In my essay WHAT THE WELL-DRESSED SUPERHERO OUGHT TO WEAR I wrote:
In the pop-culture world as we know it today, there are a lot of characters who have superhero-like powers, weapons or adventures, and who wear commonplace attire. James Bond may be the foremost example of this type, and there's no doubt that the prose novels qualify as adult-oriented pulp. However, Bond's enormous popularity across many cultures stems principally from the movie adaptations, which may have caught fire from being culturally "in the right place at the right time." Before Bond, popular fiction-- prose fiction, movies, comic strips-- played host to innumerable characters who wore ordinary clothes but enjoyed extraordinary adventures, whether they chased down weird masterminds (Doc Savage), mystic menaces (Jules De Grandin, Mandrake the Magician), or just freaky-looking criminals (Dick Tracy).
By my lights, the character in serial pop-fiction who represents the earliest flowering of the superhero idiom is Rider Haggard's Allan Quatermain. I've not investigated every 19th-century claimant to the status of "first superheroic type," but my general feeling is that most of them tend to be "one-off" concepts, like THE BLACK MONK from 1844. Not only was KING SOLOMON'S MINES wildly successful as a stand-alone book, its repute lasted long enough that Haggard continued to add adventures to his protagonist's history, though most were prequels, since the author killed off the character in the second book, ALLAN QUATERMAIN. Quatermain himself possesses no special powers or weapons, but he does encounter a smattering of weird opponents. The antagonists of the second Quatermain novel, for instance, come from the city of the Zu-Vendis, a white-skinned people whose ancestors colonized a part of Africa in archaic times and continued their customs uninterrupted into modern times. Thus Haggard invented "the lost race novel," which Edgar Rice Burroughs and others further promulgated.
KING SOLOMON'S MINES does not precisely concern a "lost race," though it does conform to the uncanny version of the trope I call "exotic lands and customs." Purportedly Haggard wrote MINES as a response to the popularity of Stevenson's TREASURE ISLAND. But whereas everyone in the Stevenson book is anxious to claim the titular treasure for pure gain, only one Haggard character goes to Africa to make his fortune by finding the fabled mines of King Solomon-- and when he goes missing, white hunter Quatermain is hired to search for the missing man by Sir Henry Curtis, brother of the treasure-seeker. During their trek across a hostile desert, Quatermain and Curtis are accompanied by two other major characters: Captain Good, who serves more or less as comedy relief, and a mysterious Black African named Ignosi. When the four men succeed in crossing the desert, they find themselves in the isolated domain of the Kukuanas, a Zulu-like people. Because these Africans have been cut off from modern developments, they have a superstitious feeling toward the three white men, though the Kukuana's tyrannical leader Twala is quite willing to chance killing these interlopers. The white men find themselves drawn into a dynastic struggle when they learn that Ignosi's true name is Umbopa, and that despite an exile from this land since childhood, he, not Twala, is the rightful ruler of the land.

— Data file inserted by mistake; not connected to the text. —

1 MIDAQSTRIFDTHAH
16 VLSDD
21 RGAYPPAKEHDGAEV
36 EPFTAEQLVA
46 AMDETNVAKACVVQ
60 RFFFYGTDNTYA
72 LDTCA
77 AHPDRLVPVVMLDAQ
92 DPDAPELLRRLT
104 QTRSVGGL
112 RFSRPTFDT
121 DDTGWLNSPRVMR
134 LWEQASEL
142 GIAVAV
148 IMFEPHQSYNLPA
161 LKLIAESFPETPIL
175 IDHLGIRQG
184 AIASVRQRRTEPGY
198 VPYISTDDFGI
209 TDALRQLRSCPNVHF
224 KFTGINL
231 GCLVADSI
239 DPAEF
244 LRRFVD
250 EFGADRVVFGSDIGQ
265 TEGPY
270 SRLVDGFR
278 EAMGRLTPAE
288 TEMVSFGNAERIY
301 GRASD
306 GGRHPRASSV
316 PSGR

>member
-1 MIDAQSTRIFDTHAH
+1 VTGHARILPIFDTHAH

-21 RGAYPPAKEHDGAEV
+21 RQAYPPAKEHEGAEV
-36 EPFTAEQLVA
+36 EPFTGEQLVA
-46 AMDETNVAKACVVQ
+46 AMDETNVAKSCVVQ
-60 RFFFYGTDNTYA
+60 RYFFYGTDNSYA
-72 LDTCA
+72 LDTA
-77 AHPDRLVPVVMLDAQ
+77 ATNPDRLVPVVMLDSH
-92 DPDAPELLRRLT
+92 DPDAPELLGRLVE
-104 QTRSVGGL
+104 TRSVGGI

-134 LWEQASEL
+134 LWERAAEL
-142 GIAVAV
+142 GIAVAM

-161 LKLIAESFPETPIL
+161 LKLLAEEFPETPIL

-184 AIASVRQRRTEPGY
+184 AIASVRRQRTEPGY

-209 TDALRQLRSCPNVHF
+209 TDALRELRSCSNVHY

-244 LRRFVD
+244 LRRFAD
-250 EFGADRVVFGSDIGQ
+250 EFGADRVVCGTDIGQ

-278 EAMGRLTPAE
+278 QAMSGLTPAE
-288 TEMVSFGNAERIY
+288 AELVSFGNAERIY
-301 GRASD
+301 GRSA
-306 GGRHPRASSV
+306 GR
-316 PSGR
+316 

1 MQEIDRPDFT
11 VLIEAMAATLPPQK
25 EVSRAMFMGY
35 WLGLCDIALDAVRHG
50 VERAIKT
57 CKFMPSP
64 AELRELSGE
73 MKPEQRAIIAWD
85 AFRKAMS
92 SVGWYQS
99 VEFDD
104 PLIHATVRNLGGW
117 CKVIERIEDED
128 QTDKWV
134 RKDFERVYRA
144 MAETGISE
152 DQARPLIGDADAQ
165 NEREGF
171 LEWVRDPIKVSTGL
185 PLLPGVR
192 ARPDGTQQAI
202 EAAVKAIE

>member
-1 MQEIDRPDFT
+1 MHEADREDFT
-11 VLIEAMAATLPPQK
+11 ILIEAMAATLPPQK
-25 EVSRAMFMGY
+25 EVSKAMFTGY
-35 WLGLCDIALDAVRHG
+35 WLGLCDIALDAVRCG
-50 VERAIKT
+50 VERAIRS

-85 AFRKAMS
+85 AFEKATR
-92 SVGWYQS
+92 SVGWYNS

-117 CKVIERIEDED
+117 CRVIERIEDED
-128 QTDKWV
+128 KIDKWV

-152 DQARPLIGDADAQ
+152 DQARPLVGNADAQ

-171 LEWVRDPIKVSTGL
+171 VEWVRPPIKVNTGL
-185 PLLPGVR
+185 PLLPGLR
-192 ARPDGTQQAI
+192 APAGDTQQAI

What makes the Kukuanas uncannily exotic is not their isolation, though, but their custom of witch-finding. Chief Twala has no problem with sacrificing dozens of tribespeople to the gods when his henchwoman Gagool fingers her victims as witches. Gagool, an incredibly ancient woman, claims to have lived for centuries (making her a figurative predecessor to Haggard's creation She-Who-Must-Be-Obeyed) and claims that she can only be killed by accident, though both of these claims are left ambivalent. Even after the white adventurers help Umbopa's loyalists overthrow the reign of Twala, they almost meet their doom when they force Gagool to lead them to the mines of Solomon, marked by statuary from Biblical times. Though Gagool meets her end here, she's weird enough that I deem her as much an ancestor of the "supervillain" as Quartermain is to the "superhero."
Naturally, there are aspects of MINES that could never pass the political correctness test today. Yet it is not a racist novel, or even what some pundits would call a "white savior novel." (The white guys score some points against Twala's forces, but in the end the victory is that of the loyalists allied to Umbopa.) Umbopa is also a heroic personage, probably the first black hero of English-speaking literature (if one uses "hero" according to the combative mode I've outlined here). In the second Quatermain novel, Haggard introduces Umslopagaas, a Zulu hero who's a support-character in that novel but later gets his own solo story, NADA THE LILY, which I've not yet read.
Not all novels called "classics" deserve that title. But like SHE, KING SOLOMON'S MINES richly deserves the accolade.